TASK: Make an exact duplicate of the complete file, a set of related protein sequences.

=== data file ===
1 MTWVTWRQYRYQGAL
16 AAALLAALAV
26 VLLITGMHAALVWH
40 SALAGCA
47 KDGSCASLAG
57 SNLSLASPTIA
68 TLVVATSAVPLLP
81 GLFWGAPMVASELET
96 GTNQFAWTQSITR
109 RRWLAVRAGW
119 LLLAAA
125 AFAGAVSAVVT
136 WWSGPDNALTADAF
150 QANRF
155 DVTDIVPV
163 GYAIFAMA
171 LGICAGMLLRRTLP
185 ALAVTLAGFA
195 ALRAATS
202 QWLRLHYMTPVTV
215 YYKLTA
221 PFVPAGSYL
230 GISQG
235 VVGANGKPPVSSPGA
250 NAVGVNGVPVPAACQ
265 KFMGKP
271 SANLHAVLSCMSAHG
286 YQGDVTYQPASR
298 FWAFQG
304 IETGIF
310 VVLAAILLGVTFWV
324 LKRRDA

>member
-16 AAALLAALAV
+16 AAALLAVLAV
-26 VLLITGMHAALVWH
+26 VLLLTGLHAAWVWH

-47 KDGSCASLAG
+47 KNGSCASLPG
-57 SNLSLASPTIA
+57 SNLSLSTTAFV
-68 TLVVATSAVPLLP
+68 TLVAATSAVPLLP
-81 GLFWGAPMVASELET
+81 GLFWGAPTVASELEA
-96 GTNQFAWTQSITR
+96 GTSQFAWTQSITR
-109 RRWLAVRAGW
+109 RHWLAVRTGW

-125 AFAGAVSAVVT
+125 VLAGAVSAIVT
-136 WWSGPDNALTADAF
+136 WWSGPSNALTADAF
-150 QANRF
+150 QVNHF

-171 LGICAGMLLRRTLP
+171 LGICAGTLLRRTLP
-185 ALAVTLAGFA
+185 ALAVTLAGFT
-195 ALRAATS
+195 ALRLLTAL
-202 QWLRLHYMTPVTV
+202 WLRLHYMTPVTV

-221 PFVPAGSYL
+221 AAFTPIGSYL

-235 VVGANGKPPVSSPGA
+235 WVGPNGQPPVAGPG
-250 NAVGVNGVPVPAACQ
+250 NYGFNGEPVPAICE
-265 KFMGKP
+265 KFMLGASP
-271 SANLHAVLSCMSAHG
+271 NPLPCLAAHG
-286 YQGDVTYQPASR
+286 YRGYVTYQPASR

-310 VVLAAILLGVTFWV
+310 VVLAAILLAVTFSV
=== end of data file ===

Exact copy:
1 MTWVTWRQYRYQGAL
16 AAALLAALAV
26 VLLITGMHAALVWH
40 SALAGCA
47 KDGSCASLAG
57 SNLSLASPTIA
68 TLVVATSAVPLLP
81 GLFWGAPMVASELET
96 GTNQFAWTQSITR
109 RRWLAVRAGW
119 LLLAAA
125 AFAGAVSAVVT
136 WWSGPDNALTADAF
150 QANRF
155 DVTDIVPV
163 GYAIFAMA
171 LGICAGMLLRRTLP
185 ALAVTLAGFA
195 ALRAATS
202 QWLRLHYMTPVTV
215 YYKLTA
221 PFVPAGSYL
230 GISQG
235 VVGANGKPPVSSPGA
250 NAVGVNGVPVPAACQ
265 KFMGKP
271 SANLHAVLSCMSAHG
286 YQGDVTYQPASR
298 FWAFQG
304 IETGIF
310 VVLAAILLGVTFWV
324 LKRRDA

>member
-16 AAALLAALAV
+16 AAALLAVLAV
-26 VLLITGMHAALVWH
+26 VLLLTGLHAAWVWH

-47 KDGSCASLAG
+47 KNGSCASLPG
-57 SNLSLASPTIA
+57 SNLSLSTTAFV
-68 TLVVATSAVPLLP
+68 TLVAATSAVPLLP
-81 GLFWGAPMVASELET
+81 GLFWGAPTVASELEA
-96 GTNQFAWTQSITR
+96 GTSQFAWTQSITR
-109 RRWLAVRAGW
+109 RHWLAVRTGW

-125 AFAGAVSAVVT
+125 VLAGAVSAIVT
-136 WWSGPDNALTADAF
+136 WWSGPSNALTADAF
-150 QANRF
+150 QVNHF

-171 LGICAGMLLRRTLP
+171 LGICAGTLLRRTLP
-185 ALAVTLAGFA
+185 ALAVTLAGFT
-195 ALRAATS
+195 ALRLLTAL
-202 QWLRLHYMTPVTV
+202 WLRLHYMTPVTV

-221 PFVPAGSYL
+221 AAFTPIGSYL

-235 VVGANGKPPVSSPGA
+235 WVGPNGQPPVAGPG
-250 NAVGVNGVPVPAACQ
+250 NYGFNGEPVPAICE
-265 KFMGKP
+265 KFMLGASP
-271 SANLHAVLSCMSAHG
+271 NPLPCLAAHG
-286 YQGDVTYQPASR
+286 YRGYVTYQPASR

-310 VVLAAILLGVTFWV
+310 VVLAAILLAVTFSV